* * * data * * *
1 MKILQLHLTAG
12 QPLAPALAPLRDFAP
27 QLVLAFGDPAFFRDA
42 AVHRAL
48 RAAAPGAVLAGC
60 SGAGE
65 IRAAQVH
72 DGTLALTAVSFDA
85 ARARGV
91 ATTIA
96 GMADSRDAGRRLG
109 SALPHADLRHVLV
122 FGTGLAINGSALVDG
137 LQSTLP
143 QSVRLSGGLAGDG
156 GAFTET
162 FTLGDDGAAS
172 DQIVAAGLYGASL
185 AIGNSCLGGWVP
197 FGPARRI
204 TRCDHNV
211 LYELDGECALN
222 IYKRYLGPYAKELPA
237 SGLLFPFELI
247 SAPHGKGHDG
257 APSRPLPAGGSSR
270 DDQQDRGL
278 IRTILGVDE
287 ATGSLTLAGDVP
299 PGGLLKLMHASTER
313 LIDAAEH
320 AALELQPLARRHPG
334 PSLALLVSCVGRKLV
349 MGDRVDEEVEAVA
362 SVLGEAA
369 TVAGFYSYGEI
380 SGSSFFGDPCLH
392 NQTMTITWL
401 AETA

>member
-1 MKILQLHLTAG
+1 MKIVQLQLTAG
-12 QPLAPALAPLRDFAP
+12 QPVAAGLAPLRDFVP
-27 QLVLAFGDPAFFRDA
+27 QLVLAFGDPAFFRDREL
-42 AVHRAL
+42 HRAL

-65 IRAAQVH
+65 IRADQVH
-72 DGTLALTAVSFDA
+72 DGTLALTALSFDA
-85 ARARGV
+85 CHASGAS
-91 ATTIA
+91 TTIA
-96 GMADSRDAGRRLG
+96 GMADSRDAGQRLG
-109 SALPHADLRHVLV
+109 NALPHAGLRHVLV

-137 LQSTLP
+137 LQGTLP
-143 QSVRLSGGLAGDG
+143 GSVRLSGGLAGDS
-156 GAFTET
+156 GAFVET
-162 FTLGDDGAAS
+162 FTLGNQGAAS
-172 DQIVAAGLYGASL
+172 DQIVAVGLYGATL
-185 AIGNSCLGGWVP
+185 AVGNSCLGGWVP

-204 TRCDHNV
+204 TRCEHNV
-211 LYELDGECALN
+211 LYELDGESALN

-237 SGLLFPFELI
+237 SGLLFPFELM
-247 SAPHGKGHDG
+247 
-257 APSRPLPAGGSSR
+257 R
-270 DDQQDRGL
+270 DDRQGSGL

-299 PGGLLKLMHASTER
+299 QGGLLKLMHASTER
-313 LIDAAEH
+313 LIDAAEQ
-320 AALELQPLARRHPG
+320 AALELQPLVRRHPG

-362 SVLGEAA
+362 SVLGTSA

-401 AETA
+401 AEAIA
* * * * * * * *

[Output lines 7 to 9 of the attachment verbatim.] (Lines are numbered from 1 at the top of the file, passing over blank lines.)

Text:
65 IRAAQVH
72 DGTLALTAVSFDA
85 ARARGV